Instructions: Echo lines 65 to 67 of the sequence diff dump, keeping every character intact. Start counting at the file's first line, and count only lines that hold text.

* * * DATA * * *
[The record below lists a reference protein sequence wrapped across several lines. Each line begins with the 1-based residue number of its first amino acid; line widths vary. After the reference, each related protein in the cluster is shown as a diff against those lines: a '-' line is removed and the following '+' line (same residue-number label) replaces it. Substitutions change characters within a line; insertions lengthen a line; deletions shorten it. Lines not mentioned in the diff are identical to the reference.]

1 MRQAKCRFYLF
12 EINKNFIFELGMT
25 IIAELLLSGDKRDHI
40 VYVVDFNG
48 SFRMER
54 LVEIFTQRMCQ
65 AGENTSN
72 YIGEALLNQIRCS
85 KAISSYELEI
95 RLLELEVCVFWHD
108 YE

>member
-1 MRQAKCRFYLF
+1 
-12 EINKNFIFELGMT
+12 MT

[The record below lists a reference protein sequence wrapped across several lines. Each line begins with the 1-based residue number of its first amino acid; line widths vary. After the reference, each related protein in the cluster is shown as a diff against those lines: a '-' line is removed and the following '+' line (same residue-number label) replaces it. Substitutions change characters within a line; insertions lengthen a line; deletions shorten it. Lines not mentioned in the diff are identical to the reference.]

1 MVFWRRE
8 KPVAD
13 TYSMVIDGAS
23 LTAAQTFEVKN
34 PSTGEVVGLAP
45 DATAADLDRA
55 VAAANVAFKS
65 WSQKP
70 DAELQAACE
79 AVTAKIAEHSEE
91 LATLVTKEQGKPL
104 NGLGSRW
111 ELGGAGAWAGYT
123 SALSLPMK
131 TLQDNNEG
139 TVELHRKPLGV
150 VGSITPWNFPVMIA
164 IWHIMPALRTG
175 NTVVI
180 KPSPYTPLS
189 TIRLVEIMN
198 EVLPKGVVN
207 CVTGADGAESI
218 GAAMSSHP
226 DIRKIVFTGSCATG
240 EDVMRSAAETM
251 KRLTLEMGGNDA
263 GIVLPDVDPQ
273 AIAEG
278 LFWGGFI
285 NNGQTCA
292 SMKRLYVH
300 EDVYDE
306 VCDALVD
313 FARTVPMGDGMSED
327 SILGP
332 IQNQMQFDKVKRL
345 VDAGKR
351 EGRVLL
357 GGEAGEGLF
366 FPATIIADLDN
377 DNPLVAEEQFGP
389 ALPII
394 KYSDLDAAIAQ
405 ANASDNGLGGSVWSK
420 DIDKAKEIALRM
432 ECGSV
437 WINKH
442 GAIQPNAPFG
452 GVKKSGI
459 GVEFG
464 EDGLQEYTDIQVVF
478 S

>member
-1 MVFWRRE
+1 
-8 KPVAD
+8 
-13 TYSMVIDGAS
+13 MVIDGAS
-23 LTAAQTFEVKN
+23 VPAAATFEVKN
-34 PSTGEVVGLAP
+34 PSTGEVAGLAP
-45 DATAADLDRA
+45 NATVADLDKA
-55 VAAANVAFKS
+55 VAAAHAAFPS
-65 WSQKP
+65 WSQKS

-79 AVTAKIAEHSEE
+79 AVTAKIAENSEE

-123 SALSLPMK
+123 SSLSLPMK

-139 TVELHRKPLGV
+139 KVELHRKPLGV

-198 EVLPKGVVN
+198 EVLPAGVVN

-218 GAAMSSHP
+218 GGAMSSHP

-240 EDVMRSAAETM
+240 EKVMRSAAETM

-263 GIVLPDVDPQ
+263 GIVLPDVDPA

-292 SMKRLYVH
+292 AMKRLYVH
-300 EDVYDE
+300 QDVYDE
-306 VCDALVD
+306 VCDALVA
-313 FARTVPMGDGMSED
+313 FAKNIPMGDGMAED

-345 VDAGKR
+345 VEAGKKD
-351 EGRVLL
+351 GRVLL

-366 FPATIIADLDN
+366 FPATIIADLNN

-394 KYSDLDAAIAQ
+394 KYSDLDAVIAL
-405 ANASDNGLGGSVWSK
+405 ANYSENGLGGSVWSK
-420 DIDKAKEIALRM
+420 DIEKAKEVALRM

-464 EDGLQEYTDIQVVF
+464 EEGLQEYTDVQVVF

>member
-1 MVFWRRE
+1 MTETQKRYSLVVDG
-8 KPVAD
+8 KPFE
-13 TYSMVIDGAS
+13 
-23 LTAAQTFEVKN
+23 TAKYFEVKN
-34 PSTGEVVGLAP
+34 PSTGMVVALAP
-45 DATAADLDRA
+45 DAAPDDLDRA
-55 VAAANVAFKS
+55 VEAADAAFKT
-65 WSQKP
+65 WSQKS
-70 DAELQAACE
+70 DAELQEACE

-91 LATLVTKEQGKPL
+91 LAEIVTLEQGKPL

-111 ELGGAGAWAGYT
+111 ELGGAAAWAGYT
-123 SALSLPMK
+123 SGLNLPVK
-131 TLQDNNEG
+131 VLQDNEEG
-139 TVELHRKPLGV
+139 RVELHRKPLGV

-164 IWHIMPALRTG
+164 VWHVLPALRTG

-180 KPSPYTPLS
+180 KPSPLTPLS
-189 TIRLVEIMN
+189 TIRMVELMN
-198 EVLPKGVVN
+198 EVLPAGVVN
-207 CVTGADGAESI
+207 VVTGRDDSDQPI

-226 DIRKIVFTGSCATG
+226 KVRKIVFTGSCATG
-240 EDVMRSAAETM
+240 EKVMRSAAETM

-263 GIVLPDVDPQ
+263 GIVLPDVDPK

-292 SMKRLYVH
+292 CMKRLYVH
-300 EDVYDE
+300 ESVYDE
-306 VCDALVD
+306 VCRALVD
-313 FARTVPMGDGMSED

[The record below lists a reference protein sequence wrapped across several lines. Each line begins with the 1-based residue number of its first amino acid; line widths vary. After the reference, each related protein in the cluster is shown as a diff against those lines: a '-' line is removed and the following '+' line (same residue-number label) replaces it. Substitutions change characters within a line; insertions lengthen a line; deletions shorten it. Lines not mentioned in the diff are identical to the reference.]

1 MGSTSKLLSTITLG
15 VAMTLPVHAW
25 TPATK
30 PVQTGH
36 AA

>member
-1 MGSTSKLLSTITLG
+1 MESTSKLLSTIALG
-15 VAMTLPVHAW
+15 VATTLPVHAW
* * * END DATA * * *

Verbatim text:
432 ECGSV
437 WINKH
442 GAIQPNAPFG